Why We Chose It: Functional outdoor jeans made in an sustainable way
I’ll be honest, when BAM emailed me to submit their new 73 jeans for our Green Gear Guide, I typed out a polite rejection: “Thanks, but we only review outdoor-specific kit’. Before hitting send, however, I drifted over to their site to have a look…
And so here we are. Even after testing these out for their outdoor creds, I’m still very happy to have them in our guide to the latest and great eco-friendly outdoor products.
“They’ve developed a method of jean production which requires 74% less water than usual.”
The difference between these jeans and the normal denim ones you’d get from, say, Topshop or H&M, is that they’re made from a mix of organic cotton and bamboo viscose, a fibre that’s regenerated from crushed a bamboo plant’s leaves and stems. It’s something that’s fast becoming one of the most viable sustainable options out there in the manufacture of garments, thriving naturally without needing any pesticides or fertilisers and capable of growing in places that would normally be non-viable for other crops. It’s basically a super plant, capable of yielding the same volume as cotton from just 10% of the land area.
You know how jeans tend to be really restrictive – the kind of trousers you only really want to wear casually? That isn’t the case here. The 73 Zero feel seriously dynamic. You’re almost completely unhindered by them. So, as you might’ve already guessed, they make for a pretty nifty pair of trousers to climb in, especially when taking into their durability as well. I’m not the most nimble/flexible of people but I can definitely notice the amount of articulation these have. You only need to go onto the BAM website to see the kinds of climbing moves that can be pulled off in these.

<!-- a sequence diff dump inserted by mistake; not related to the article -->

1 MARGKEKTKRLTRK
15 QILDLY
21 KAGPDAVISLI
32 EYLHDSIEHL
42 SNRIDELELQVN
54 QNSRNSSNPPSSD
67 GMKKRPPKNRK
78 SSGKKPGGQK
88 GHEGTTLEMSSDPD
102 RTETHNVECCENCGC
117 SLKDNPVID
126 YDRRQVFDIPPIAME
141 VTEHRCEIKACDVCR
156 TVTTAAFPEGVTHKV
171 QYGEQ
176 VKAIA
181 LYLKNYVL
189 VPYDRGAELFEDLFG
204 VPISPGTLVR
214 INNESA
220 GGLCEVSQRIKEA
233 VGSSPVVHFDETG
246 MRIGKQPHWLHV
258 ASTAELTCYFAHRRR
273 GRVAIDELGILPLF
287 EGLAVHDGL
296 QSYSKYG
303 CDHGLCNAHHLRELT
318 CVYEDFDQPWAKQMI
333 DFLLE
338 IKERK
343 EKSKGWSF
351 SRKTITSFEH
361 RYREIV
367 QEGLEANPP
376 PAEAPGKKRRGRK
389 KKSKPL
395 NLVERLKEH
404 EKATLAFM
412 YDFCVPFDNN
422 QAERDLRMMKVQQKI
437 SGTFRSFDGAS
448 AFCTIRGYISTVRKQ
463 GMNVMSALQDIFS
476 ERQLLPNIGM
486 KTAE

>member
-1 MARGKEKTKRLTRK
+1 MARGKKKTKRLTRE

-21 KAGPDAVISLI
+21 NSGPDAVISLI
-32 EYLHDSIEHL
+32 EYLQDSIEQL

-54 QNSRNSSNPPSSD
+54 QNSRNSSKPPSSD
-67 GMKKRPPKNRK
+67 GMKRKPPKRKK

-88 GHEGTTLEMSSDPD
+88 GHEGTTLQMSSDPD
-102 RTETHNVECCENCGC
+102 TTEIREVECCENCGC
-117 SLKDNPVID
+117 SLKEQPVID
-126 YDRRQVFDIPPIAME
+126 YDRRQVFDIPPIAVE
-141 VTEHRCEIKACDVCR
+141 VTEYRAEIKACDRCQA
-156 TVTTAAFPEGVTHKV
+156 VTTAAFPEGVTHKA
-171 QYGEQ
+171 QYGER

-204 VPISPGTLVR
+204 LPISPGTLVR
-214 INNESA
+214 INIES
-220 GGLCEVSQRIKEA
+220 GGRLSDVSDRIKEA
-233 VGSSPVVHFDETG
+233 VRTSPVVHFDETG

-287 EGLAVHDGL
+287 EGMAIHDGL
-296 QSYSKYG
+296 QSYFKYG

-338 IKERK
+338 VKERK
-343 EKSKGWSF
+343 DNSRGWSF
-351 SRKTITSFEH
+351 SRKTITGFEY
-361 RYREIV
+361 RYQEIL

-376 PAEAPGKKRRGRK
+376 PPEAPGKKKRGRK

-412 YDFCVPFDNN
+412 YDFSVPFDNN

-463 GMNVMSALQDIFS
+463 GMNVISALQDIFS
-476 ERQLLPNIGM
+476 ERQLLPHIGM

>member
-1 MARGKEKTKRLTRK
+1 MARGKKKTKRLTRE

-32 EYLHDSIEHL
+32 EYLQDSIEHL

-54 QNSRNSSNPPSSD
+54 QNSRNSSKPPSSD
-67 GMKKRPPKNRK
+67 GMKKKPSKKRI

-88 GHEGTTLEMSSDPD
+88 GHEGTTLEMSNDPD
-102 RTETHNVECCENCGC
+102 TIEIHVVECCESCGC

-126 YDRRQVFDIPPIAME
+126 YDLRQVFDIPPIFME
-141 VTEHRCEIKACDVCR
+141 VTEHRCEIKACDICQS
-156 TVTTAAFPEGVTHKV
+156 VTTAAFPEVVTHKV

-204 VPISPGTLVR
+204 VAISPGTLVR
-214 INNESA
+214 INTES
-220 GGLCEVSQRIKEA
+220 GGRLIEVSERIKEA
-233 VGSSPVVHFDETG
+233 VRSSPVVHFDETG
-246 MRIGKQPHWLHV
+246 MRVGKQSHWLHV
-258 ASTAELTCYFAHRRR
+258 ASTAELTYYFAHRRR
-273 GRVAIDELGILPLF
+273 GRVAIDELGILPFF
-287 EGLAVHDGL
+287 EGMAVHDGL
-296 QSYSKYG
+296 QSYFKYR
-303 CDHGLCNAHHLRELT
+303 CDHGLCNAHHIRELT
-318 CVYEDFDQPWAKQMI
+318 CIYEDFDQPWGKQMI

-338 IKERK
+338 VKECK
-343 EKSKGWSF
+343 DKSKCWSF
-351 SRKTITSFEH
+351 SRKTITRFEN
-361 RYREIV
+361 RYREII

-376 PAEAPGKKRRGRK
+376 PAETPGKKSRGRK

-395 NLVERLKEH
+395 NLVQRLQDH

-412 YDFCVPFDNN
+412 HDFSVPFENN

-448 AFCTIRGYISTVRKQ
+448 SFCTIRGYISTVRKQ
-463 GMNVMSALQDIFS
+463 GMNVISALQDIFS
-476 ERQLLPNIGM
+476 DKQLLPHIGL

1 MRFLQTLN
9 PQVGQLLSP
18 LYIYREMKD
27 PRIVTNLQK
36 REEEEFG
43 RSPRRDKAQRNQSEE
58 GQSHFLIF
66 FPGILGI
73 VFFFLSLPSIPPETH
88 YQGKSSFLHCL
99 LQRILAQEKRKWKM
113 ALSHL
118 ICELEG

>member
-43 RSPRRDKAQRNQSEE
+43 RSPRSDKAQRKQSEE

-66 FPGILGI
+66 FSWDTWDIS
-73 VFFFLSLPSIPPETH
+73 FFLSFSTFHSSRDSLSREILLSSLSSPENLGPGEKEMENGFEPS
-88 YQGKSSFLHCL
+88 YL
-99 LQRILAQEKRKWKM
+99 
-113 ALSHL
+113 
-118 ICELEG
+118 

In case you’re wondering, the name 73 Zero is in reference to the statistic that 73% of clothing ends up in landfill or is incinerated. BAM’s aim is to not only avoid helping to contribute to that statistic but to be impact positive. For instance, BAM have made sure that their jeans don’t have the rivets or hardware that normally prevent denim jeans from being recycled. They’ve also developed a method of jean production which requires 74% less water than usual. A single pair of normal jeans, by the way, require over 2000 litres of water.
There are some nice little details on these jeans as well. For instance, there’s a label on the inside pocket that gives you tips on how to look after your pair, cut down on the need to wash them, and ultimately make them last longer. If you’re wondering about the design on the back pocket, it’s actually a graph of the global temperature rise from 2006 to 2020.
One final thing I will mention is that while I have found them to be better in wet weather than normal denim jeans they’re still not great for that kind of use. They can handle a bit of sweat well, but they’ll tend to soak up rain pretty quickly– so you wouldn’t want to hike in the mountains in these. Aside from that though, I’ve been really impressed with the BAM 73 Zero. Tell you what, the price isn’t too bad for a pair of eco-friendly jeans either.
More info: bambooclothing.co.uk